I would characterize what many are facing right now as a wilderness or desert journey. The question most people have when they’re led into a desert experience is why. But take heart; God will use our experiences here to cause this desert season to blossom like a rose. For in the desert the Father speaks and awakens our hearts to hear. In fact, the word for “desert” in Hebrew means “the place of speaking.”
There are ten named wildernesses in the desert wanderings of the Israelites. Every Christian will most likely go through eight of them in their lifetime. And I feel as though the one we’ve entered in this season is the wilderness of Shur.
“Moses led Israel onward from the Red Sea into the Wilderness of Shur. For three days they trekked through the wilderness without finding water.”Exodus 15:22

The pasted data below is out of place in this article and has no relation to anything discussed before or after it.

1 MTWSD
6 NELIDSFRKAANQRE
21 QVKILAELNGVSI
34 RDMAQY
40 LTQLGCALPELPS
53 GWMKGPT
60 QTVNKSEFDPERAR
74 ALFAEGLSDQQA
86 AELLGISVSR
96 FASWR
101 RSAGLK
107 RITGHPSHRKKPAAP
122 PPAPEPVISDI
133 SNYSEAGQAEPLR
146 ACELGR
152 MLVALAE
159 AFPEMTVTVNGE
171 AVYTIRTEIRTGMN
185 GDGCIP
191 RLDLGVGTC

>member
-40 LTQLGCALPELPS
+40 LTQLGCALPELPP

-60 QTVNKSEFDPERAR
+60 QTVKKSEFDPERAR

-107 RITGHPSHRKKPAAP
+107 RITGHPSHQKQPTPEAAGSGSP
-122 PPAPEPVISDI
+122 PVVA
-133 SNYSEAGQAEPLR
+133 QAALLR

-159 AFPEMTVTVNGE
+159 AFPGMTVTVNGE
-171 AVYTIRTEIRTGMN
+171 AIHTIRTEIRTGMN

Shur is a Hebrew word that means “a wall,” “hemmed in,” or “limited.” God led them along a wall. They could not escape that desert. In the same way, none of us are escaping the wilderness of the coronavirus right now. Not one! We are in a place of restriction and limitation that’s making it impossible to move forward without a miracle!
We’re up against a wall like the Hebrews were. They had followed the cloud to a place of limitation. This was not because of their rebellion or disobedience. It was because of God’s plan to trade their limitation for his limitless grace, mercy, love, and power. They needed to be in that place for their advance, and so do we. Limitations are God’s veiled opportunities for his miracle provisions. There is a realm of plenty just beyond our limitations. The end of your strength is the beginning of his. You could say it this way: the wilderness is simply a place in life that you don’t want to be. But it’s the place where the God of glory meets with the barren soul, showing us the deepest lessons of our life.